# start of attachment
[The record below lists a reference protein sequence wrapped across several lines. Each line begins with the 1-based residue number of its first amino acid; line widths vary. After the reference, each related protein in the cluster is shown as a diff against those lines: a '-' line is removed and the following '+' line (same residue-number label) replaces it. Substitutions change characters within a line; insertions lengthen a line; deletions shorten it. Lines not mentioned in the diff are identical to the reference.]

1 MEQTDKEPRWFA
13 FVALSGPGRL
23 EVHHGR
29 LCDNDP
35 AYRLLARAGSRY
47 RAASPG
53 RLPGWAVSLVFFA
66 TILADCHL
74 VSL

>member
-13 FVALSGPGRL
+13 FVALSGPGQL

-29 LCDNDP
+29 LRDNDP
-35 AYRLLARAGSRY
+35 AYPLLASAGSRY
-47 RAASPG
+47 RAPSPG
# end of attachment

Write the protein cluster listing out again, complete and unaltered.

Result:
[The record below lists a reference protein sequence wrapped across several lines. Each line begins with the 1-based residue number of its first amino acid; line widths vary. After the reference, each related protein in the cluster is shown as a diff against those lines: a '-' line is removed and the following '+' line (same residue-number label) replaces it. Substitutions change characters within a line; insertions lengthen a line; deletions shorten it. Lines not mentioned in the diff are identical to the reference.]

1 MEQTDKEPRWFA
13 FVALSGPGRL
23 EVHHGR
29 LCDNDP
35 AYRLLARAGSRY
47 RAASPG
53 RLPGWAVSLVFFA
66 TILADCHL
74 VSL

>member
-13 FVALSGPGRL
+13 FVALSGPGQL

-29 LCDNDP
+29 LRDNDP
-35 AYRLLARAGSRY
+35 AYPLLASAGSRY
-47 RAASPG
+47 RAPSPG